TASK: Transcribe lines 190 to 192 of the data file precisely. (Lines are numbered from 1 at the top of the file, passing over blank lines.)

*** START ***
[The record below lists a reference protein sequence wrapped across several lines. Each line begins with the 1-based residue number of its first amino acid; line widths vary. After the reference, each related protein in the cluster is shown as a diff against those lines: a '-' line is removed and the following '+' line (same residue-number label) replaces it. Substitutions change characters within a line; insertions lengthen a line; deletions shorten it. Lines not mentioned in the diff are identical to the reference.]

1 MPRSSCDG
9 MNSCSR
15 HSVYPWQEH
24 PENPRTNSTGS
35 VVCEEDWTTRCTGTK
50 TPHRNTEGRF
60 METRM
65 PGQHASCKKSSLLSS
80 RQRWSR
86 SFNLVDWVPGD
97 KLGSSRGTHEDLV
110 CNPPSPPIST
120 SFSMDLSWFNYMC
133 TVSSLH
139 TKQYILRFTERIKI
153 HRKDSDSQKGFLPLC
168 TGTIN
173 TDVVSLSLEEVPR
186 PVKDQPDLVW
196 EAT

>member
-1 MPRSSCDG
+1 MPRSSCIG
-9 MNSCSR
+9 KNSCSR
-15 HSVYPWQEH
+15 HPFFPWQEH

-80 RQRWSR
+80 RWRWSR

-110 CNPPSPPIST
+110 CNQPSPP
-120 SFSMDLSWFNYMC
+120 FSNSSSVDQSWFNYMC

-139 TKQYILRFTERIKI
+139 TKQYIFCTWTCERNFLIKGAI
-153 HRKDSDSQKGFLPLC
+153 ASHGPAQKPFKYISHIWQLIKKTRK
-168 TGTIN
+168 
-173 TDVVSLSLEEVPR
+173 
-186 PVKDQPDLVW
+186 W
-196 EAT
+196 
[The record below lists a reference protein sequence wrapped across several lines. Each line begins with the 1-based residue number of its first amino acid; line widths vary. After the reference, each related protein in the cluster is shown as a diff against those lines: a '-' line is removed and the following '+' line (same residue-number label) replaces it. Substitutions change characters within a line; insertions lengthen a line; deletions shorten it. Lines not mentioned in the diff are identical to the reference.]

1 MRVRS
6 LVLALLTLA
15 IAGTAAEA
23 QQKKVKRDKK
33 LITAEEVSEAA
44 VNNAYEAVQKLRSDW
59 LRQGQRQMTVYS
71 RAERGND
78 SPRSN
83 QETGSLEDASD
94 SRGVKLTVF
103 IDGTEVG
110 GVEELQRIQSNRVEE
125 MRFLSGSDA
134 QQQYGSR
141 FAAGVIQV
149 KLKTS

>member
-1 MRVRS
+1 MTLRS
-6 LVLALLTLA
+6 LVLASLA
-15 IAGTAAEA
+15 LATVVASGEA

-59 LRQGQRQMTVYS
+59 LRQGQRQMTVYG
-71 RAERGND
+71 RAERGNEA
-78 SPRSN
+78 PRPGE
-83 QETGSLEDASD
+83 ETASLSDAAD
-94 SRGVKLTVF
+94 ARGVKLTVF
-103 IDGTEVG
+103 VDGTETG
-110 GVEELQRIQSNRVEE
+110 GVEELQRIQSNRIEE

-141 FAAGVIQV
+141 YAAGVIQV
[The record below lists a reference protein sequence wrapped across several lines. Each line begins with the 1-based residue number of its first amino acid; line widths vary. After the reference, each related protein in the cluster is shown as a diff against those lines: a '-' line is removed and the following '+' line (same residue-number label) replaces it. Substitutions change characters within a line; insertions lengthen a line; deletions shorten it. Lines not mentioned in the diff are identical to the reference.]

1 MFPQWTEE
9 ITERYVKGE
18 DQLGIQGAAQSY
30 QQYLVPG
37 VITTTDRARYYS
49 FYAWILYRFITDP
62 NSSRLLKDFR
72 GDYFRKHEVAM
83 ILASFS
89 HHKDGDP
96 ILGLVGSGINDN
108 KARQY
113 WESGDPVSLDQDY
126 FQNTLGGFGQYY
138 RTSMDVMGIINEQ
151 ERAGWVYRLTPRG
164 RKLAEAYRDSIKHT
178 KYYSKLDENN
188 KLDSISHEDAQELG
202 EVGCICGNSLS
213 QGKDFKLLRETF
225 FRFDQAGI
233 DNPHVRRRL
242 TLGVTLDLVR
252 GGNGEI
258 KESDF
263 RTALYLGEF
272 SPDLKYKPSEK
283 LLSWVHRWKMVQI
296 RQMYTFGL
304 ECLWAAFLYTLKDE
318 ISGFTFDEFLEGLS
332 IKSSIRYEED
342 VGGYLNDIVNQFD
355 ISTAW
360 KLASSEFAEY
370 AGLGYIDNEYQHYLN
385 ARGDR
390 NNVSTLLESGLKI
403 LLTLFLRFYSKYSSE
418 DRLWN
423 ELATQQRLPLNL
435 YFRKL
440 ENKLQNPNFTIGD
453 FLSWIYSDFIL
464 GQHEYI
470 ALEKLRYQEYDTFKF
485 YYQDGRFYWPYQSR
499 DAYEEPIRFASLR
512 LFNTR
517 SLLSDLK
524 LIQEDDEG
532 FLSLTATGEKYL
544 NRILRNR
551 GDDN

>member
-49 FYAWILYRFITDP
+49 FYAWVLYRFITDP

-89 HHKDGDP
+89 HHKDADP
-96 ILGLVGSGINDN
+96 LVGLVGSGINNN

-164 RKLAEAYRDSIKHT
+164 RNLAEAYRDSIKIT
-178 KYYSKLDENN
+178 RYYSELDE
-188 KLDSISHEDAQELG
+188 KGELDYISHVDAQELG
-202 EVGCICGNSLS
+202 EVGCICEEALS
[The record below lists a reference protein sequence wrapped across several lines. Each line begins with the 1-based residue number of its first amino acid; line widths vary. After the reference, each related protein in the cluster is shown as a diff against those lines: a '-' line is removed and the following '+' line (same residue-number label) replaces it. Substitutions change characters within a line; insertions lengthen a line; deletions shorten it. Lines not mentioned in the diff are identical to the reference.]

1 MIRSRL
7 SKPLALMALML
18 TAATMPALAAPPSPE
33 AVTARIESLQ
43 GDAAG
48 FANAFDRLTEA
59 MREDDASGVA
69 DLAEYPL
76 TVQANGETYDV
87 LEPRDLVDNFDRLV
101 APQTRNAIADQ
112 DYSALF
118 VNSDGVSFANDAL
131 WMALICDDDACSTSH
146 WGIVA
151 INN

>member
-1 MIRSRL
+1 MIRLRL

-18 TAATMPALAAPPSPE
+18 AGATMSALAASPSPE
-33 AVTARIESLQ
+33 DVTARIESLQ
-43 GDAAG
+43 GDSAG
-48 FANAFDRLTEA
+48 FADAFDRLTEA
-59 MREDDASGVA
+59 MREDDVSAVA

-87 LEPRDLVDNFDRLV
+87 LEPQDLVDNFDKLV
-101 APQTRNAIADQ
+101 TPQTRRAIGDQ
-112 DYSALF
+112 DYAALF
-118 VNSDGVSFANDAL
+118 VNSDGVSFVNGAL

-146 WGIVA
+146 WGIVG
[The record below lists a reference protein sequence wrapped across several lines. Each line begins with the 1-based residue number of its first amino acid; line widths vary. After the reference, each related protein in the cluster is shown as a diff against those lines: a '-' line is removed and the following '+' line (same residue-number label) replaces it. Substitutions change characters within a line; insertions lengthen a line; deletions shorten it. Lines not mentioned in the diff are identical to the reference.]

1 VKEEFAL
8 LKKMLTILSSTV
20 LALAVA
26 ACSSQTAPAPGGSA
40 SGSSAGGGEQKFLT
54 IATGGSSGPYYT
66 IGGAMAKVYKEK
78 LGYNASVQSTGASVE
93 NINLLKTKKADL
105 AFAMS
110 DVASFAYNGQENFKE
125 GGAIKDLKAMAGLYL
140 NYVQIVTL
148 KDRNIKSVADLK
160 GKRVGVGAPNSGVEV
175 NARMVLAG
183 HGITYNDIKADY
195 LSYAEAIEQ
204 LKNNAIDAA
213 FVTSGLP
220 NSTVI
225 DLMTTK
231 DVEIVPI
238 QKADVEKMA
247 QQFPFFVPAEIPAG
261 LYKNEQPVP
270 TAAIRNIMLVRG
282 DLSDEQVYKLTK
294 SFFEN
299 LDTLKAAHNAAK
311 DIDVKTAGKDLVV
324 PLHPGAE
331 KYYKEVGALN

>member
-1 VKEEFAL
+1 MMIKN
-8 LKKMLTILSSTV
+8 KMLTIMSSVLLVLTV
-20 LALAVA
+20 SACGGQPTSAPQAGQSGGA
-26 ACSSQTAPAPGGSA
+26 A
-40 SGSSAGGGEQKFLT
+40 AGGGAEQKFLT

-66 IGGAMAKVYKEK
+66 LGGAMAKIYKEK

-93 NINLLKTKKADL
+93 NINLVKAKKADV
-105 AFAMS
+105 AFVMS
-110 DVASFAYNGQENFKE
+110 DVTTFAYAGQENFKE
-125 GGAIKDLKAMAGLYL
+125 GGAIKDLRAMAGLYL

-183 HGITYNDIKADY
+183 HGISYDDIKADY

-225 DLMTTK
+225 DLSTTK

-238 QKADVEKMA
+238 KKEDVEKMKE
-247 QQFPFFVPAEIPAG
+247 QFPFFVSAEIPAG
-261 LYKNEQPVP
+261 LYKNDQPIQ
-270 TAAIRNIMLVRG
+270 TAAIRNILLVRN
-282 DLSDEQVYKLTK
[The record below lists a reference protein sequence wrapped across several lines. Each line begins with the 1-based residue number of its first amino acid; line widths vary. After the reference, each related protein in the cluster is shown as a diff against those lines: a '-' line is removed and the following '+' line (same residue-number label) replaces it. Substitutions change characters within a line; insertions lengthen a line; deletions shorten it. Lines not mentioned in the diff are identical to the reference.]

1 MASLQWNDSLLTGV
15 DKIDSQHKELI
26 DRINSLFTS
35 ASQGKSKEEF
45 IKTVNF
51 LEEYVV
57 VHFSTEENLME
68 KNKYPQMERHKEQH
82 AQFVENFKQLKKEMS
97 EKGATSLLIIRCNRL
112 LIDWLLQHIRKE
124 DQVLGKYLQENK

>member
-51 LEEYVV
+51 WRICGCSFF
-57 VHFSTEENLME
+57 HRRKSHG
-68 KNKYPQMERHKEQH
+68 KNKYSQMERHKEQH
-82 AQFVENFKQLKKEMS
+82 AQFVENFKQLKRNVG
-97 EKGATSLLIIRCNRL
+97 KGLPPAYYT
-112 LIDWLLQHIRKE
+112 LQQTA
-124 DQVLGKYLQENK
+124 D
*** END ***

+87 LEPQDLVDNFDKLV
-101 APQTRNAIADQ
+101 TPQTRRAIGDQ